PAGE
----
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Tobacco consumption : 16 % of Moroccans smoke on a daily basis in 2015

The recent Global Burden of Diseases report sheds light on tobacco consumption in the world. The study reveals the risks surrounding the practice of smoking among Moroccans through a range of statistics.

GBD recent report indicates that 16% of Moroccans smoke on a daily basis./Ph. Telegraph
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Smoking kills, an expression that was proven through the Global Burden of Diseases recent report. The global research conducted a large study that sends out alarm signs to smokers worldwide.

According to the GBD study published Wednesday 5th of April on the British medical journal The Lancet, smoking is the second leading risk to early death and disability worldwide in 2015. During this year, tobacco consumption killed more than 6.4 million people. This number rose by 4.7% during the period beginning from 1990 to 2015. Meanwhile, smokers in these 25 years increased by 60 millions jumping from 870 in 1990 to 930 in 2015.

15% of Moroccans smoke daily in 2015

The GBD study suggests that the number of deaths related to smoking will rise in the upcoming years and that is automatically connected to the tobacco industry. The latter is targeting new markets in Sub-Saharan Africa where the number of smokers is forecasted to reach 50% of the population in 2025.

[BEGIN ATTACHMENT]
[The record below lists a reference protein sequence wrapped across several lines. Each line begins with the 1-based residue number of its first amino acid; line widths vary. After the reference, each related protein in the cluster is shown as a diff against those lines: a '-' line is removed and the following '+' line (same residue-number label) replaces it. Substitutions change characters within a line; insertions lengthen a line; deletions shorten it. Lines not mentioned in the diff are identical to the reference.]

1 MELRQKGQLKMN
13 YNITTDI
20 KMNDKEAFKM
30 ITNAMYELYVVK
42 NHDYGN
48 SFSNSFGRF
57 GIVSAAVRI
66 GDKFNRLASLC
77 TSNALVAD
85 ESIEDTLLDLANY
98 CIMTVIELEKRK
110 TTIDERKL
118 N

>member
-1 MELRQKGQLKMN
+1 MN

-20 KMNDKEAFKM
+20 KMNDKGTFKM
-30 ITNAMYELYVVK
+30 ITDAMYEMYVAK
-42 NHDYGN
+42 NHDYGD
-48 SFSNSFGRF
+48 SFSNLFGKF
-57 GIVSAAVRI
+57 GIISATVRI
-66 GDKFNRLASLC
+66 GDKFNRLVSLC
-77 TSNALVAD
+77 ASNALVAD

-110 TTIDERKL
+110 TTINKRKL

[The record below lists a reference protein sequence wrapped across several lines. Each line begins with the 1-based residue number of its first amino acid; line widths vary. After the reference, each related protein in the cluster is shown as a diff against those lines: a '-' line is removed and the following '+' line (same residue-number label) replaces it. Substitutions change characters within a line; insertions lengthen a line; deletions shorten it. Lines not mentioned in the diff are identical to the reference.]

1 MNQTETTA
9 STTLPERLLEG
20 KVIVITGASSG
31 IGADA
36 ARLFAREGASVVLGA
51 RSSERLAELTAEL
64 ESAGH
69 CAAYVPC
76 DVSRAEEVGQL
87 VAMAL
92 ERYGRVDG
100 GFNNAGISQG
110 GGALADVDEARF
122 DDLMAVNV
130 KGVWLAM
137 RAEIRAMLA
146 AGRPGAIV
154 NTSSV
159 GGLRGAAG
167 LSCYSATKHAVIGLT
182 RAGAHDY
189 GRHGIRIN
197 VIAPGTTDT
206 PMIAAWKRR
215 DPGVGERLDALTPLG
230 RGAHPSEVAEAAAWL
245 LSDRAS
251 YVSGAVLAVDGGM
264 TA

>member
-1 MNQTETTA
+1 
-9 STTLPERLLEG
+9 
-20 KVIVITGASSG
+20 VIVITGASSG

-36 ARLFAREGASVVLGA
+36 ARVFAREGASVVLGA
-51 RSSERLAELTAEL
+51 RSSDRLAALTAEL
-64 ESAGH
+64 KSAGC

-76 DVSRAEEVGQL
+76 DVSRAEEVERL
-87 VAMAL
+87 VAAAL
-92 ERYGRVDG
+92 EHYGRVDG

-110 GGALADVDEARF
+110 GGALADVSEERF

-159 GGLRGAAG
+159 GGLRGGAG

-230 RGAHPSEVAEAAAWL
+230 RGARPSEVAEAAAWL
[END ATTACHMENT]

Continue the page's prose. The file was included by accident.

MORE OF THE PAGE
The Moroccan kingdom is also affected by the deadly addiction, 0.9% of women and 16% of men smoke on a daily basis. GBD shows that tobacco consumption in the North African Kingdom is spanned over three main periods. Between 1990 and 2015, 2.5 % of women dropped the habit of smoking while only 1.3% of men did the same. From 1990 to 2005 the number of female smokers decreased reaching 4.3% overcoming male’s percentage that slightly moved to 1.3%. Finally from 2005 to 2015, women increased their tobacco consumption attaining 0.2% in comparison with men who concluded the last phase with 1.6%.

In other corners of the world, the report indicates that the countries that are severely affected by tobacco consumption are : China, India, United States of America and Russia. 52% of deaths occurring in the four nations are related to smoking. Moreover, tobacco is ranked fifth among a list of major risk factors in 109 countries, according to Daly (Disability-adjusted life year), a measure of overall disease burden expressed as the number of years lost due to ill-health, disability or early death.

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